The accessories offered by most of the manufacturers are nice to have, but not totally necessary for the cost. Of the options available, the brickledge form is nice, although it can be misused to the detriment of a quality installation. The brickledge forms have a long way to go in the improvement category. The lack of corner forms, and the labor associated with using them are at issue. The height adjuster forms are convenient for window and door opening adjustments, as well as overall building height on multiple story buildings. With proper planning, and the use of the right system, these options are not a must requirement.
Electrical Installation Considerations

If electrical outlets and switches are to be installed on the ICF walls, be sure to do the due diligence study on electrical box requirements. On some systems, the inexpensive blue or grey plastic box can be anchored to the concrete after foam removal, the concrete behind is flat and parallel to the foam surface. The anchored box will protrude exactly ½ inch from the foam, just enough depth for drywall. On some systems, wide shallow boxes with mud rings must be used. These boxes and accessories can cost a lot more than the regular inexpensive single gang outlet box. On the WG and SG systems, the use of double and triple boxes may require planning in advance of placing concrete unless chipping of concrete is desired.
Assemble on Site or Pre-Made Blocks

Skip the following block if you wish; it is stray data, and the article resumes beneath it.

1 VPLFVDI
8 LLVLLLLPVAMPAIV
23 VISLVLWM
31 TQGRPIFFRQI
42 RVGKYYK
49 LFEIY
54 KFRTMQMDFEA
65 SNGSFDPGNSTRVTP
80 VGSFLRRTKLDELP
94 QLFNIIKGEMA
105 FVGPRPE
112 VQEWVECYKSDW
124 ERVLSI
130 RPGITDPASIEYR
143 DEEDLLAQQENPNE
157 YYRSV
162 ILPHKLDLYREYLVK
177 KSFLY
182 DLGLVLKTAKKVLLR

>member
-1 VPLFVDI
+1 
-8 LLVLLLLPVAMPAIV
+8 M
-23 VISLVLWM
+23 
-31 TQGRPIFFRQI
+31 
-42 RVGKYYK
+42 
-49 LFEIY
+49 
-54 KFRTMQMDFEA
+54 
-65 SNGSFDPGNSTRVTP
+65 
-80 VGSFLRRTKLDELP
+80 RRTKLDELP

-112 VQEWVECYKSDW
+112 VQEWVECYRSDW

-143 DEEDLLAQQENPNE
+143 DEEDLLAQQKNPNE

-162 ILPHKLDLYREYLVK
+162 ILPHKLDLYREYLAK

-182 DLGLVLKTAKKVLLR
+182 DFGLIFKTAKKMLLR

The decision to use pre-made blocks or assemble on site blocks is typically decided based solely on the cost of the forms. The main advantage of assemble-on-site (AS) systems vs. the pre-made (PM) is freight cost. A secondary advantage is the ability to build different wall thicknesses with the same system. The advantages of AS systems can easily be disputed by manufacturers of multiple width PM systems that price the product low enough that the additional freight cost combined is close or lower than AS systems. The AS systems still have to insure that the correct ties are delivered with the panels. The costs associated with assembly and moving of AS systems on site are usually overlooked by the installer. The PM systems do not require the assembly time of AS systems. The PM systems can typically be moved in bundles of ten to 15 blocks by one person on the site. AS systems are usually moved 3 or 4 blocks at a time by one person. The AS systems add one more step that has potential to cause a problem later in the project. The AS systems with three part tie systems (those with a part molded into each panel and a separate part that ties the two parts together) are not molded by the manufacturer of the form system. These systems are contract molded. This small detail usually leads to poor quality control by the molder. Several panels of the average job quantity typically arrive missing the part that should be in the panel. This missing part is over-looked quite often. The result is a missing stud in the wall and a bulge or blowout at the time concrete is placed. The AS systems for the most part are not as rigid as the PM systems and are more susceptible to racking and excessive movement at the time concrete is placed.